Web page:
Water infrastructure the world over is in need of an upgrade. Even in the U.S., where the quality of drinking water is high, some 2 trillion gallons of drinking water are lost to leaking pipes and water main breaks. And municipalities are still learning to address automation fundamentals.
In Vietnam, safe water is much scarcer. Last year, Ho Chi Minh City—the country’s most populated city—lost almost 30 percent of its potable water because of leaking and damaged pipes. In the midst of a massive urban project aimed at restoring the city’s water distribution network, Saigon Water Corp. (SAWACO) is deploying digital control and monitoring technologies from ABB along with integrated event management software from TaKaDu, a company focused on software for the water industry.
ABB’s supervisory control and data acquisition (SCADA) system, ABB Ability Symphony Plus, will monitor and control the entire water distribution system and integrate TaKaDu’s event management software, which detects, analyzes and manages network events and incidents such as leaks, bursts, faulty assets, telemetry and data issues, and operational failures.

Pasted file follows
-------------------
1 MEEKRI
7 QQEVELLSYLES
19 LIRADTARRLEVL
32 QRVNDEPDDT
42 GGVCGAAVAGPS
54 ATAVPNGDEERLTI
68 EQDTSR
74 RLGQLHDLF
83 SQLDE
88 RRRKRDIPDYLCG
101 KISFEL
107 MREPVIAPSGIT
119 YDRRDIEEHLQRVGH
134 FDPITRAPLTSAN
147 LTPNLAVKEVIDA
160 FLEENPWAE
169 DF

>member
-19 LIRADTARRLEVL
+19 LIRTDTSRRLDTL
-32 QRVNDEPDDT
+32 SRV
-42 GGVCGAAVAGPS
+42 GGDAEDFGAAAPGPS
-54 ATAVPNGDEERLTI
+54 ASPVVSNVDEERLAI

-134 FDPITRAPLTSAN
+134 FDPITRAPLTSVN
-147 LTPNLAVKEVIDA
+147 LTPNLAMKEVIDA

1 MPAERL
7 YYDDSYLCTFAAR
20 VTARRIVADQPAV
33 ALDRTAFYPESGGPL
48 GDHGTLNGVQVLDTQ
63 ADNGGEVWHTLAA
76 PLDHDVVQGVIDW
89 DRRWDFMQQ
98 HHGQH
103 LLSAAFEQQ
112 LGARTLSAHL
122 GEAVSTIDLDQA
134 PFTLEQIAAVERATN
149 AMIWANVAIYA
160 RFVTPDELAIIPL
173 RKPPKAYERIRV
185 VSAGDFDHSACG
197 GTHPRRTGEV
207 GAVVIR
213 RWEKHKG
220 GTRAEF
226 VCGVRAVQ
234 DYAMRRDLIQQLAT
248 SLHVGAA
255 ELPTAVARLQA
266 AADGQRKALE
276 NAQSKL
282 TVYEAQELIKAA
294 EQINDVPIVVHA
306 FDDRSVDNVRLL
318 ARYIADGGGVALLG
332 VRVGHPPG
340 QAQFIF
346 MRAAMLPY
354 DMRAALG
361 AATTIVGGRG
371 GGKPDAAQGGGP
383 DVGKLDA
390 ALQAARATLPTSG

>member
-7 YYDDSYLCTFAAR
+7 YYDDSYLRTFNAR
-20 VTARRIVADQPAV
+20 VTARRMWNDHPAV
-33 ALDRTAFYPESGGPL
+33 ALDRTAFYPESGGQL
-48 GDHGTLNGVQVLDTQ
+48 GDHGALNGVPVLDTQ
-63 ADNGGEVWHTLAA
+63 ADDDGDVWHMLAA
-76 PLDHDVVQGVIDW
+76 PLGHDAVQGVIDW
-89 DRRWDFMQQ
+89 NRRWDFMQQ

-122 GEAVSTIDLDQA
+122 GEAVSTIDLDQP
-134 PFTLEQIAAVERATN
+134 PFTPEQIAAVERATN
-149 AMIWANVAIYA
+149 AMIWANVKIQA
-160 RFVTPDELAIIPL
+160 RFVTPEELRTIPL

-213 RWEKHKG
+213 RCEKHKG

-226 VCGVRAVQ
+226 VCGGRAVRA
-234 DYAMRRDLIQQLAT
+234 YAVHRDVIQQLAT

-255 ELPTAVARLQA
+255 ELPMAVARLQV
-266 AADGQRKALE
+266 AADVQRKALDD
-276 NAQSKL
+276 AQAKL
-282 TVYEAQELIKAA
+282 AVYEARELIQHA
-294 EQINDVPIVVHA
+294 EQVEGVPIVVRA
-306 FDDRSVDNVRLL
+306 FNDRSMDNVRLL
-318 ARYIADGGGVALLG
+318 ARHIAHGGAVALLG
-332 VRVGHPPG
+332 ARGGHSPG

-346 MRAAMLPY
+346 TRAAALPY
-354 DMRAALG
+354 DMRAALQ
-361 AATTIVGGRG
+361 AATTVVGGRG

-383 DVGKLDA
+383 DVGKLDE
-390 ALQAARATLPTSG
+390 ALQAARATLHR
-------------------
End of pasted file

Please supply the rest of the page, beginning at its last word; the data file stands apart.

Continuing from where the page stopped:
“We’re excited to partner with ABB on this project in one of Asia’s most dynamic countries,” said Amir Peleg, TaKaDu’s founder and CEO. “By converting raw data into knowledge, we can help SAWACO reduce hundreds of thousands of cubic meters of non-revenue water lost per day while significantly improving its operational efficiency.”
The complementary systems and software from ABB and TaKaDu will help SAWACO monitor its network conditions digitally through sensors and meters, enabling the utility to reduce its non-revenue water. SAWACO will then be able to increase the amount of water delivered to the city’s industries and 8 million residents. Estimates put SAWACO water savings at 50 million cubic meters per year—equivalent to 20,000 Olympic-size swimming pools—and cost savings of more than $10 million a year.
“Water projects like Ho Chi Minh City’s show the full potential of advanced automation for all municipalities dealing with rapid expansion or aging infrastructure,” said Kevin Kosisko, managing director of ABB’s Power Generation & Water business. “Aggregating and analyzing data from the field will offer real-time insights into network status and will increase revenues.”